These studies seem to warrant the hypothesized relationship between security of attachment as explaining the variability among those individuals that develop PTSD and those who do not. The implications for practice abound. Clearly, anything we can do to facilitate the effective call and response system between parent and child would be profound in its effects. The next question then focuses on us as professionals - what can we do to help parents notice, respond and soothe our students in times of stress?

References:
Bacon, H. & Richardson, S. (2001). Attachment Theory and Child Abuse: An overview of the literature for practitioners. Child Abuse Review, 10, 377-397
Shapiro, D.L. & Levendosky, A.A. (1999). Adolescent survivors of childhood sexual abuse: The mediating role of attachment style and coping in psychological and interpersonal functioning. Child Abuse & Neglect, 23 (11), 1175-1191.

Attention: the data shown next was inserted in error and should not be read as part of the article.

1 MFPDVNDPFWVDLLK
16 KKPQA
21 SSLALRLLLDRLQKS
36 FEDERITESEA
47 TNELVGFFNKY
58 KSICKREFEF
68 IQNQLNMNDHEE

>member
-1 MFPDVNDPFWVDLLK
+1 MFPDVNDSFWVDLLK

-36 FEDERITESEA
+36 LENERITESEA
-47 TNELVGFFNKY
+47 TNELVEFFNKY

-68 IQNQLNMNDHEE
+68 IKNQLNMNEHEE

Stubenbort, K., Greeno, C., Mannarino, A.P. & Cohen, J.A. (2002). Attachment quality and post-
treatment functioning following sexual trauma in young adolescents: A case series presentation. Clinical Social Work Journal, 30 (1), 23-39.
Twaite, J.A. & Rodriguez-Srednicki, O. (2004). Childhood sexual abuse and physical abuse and
adult vulnerability to PTSD: The mediating effects of attachment and dissociation. Journal of Child Sexual Abuse, 13 (1), 17-38.

Saturday, October 17, 2009

Pendulating on the Roller Coaster

Oh no! What have I gotten myself into?

(after turning in an assignment) I did it. I can do this.